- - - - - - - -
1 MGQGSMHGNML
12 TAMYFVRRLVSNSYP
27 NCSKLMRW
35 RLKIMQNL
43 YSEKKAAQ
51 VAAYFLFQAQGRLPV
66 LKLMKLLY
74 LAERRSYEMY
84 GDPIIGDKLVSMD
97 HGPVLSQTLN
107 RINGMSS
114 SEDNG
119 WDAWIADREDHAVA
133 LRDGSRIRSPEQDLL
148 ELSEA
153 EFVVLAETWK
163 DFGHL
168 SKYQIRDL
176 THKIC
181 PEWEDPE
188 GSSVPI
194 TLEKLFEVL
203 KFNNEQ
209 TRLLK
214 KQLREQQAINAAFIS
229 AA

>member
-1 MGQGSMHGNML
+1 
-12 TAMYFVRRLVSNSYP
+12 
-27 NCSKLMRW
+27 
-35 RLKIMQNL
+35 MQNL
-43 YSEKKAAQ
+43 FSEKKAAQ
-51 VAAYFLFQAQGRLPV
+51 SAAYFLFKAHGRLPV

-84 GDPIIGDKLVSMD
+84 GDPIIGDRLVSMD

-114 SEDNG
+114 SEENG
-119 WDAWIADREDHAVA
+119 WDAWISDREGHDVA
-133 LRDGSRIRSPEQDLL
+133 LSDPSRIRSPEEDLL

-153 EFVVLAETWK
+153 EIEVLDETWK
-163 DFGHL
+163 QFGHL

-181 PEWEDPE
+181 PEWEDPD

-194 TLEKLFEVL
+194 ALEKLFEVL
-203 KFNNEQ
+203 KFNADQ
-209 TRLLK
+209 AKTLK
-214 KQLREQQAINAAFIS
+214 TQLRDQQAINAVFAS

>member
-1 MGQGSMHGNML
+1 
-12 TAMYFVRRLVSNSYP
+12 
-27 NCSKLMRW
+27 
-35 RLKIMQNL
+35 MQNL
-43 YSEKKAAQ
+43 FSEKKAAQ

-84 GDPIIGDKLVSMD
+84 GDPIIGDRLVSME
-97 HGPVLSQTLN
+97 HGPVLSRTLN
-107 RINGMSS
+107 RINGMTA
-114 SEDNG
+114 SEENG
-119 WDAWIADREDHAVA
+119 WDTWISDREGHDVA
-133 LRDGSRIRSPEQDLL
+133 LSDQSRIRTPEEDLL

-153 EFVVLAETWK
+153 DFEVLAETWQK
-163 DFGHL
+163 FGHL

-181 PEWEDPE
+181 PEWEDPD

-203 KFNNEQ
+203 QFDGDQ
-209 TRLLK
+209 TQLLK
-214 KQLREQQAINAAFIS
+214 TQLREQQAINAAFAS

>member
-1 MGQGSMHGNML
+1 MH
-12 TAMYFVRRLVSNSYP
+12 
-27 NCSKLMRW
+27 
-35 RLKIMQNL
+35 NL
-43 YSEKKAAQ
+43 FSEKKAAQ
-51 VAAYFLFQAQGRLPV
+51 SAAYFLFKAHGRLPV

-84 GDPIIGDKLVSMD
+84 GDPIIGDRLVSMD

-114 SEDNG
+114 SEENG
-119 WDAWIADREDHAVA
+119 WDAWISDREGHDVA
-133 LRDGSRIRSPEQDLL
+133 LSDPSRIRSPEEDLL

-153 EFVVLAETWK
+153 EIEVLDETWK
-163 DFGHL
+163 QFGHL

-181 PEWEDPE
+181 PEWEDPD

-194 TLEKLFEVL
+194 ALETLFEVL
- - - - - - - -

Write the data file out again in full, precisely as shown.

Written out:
1 MGQGSMHGNML
12 TAMYFVRRLVSNSYP
27 NCSKLMRW
35 RLKIMQNL
43 YSEKKAAQ
51 VAAYFLFQAQGRLPV
66 LKLMKLLY
74 LAERRSYEMY
84 GDPIIGDKLVSMD
97 HGPVLSQTLN
107 RINGMSS
114 SEDNG
119 WDAWIADREDHAVA
133 LRDGSRIRSPEQDLL
148 ELSEA
153 EFVVLAETWK
163 DFGHL
168 SKYQIRDL
176 THKIC
181 PEWEDPE
188 GSSVPI
194 TLEKLFEVL
203 KFNNEQ
209 TRLLK
214 KQLREQQAINAAFIS
229 AA

>member
-1 MGQGSMHGNML
+1 
-12 TAMYFVRRLVSNSYP
+12 
-27 NCSKLMRW
+27 
-35 RLKIMQNL
+35 MQNL
-43 YSEKKAAQ
+43 FSEKKAAQ
-51 VAAYFLFQAQGRLPV
+51 SAAYFLFKAHGRLPV

-84 GDPIIGDKLVSMD
+84 GDPIIGDRLVSMD

-114 SEDNG
+114 SEENG
-119 WDAWIADREDHAVA
+119 WDAWISDREGHDVA
-133 LRDGSRIRSPEQDLL
+133 LSDPSRIRSPEEDLL

-153 EFVVLAETWK
+153 EIEVLDETWK
-163 DFGHL
+163 QFGHL

-181 PEWEDPE
+181 PEWEDPD

-194 TLEKLFEVL
+194 ALEKLFEVL
-203 KFNNEQ
+203 KFNADQ
-209 TRLLK
+209 AKTLK
-214 KQLREQQAINAAFIS
+214 TQLRDQQAINAVFAS

>member
-1 MGQGSMHGNML
+1 
-12 TAMYFVRRLVSNSYP
+12 
-27 NCSKLMRW
+27 
-35 RLKIMQNL
+35 MQNL
-43 YSEKKAAQ
+43 FSEKKAAQ

-84 GDPIIGDKLVSMD
+84 GDPIIGDRLVSME
-97 HGPVLSQTLN
+97 HGPVLSRTLN
-107 RINGMSS
+107 RINGMTA
-114 SEDNG
+114 SEENG
-119 WDAWIADREDHAVA
+119 WDTWISDREGHDVA
-133 LRDGSRIRSPEQDLL
+133 LSDQSRIRTPEEDLL

-153 EFVVLAETWK
+153 DFEVLAETWQK
-163 DFGHL
+163 FGHL

-181 PEWEDPE
+181 PEWEDPD

-203 KFNNEQ
+203 QFDGDQ
-209 TRLLK
+209 TQLLK
-214 KQLREQQAINAAFIS
+214 TQLREQQAINAAFAS

>member
-1 MGQGSMHGNML
+1 MH
-12 TAMYFVRRLVSNSYP
+12 
-27 NCSKLMRW
+27 
-35 RLKIMQNL
+35 NL
-43 YSEKKAAQ
+43 FSEKKAAQ
-51 VAAYFLFQAQGRLPV
+51 SAAYFLFKAHGRLPV

-84 GDPIIGDKLVSMD
+84 GDPIIGDRLVSMD

-114 SEDNG
+114 SEENG
-119 WDAWIADREDHAVA
+119 WDAWISDREGHDVA
-133 LRDGSRIRSPEQDLL
+133 LSDPSRIRSPEEDLL

-153 EFVVLAETWK
+153 EIEVLDETWK
-163 DFGHL
+163 QFGHL

-181 PEWEDPE
+181 PEWEDPD

-194 TLEKLFEVL
+194 ALETLFEVL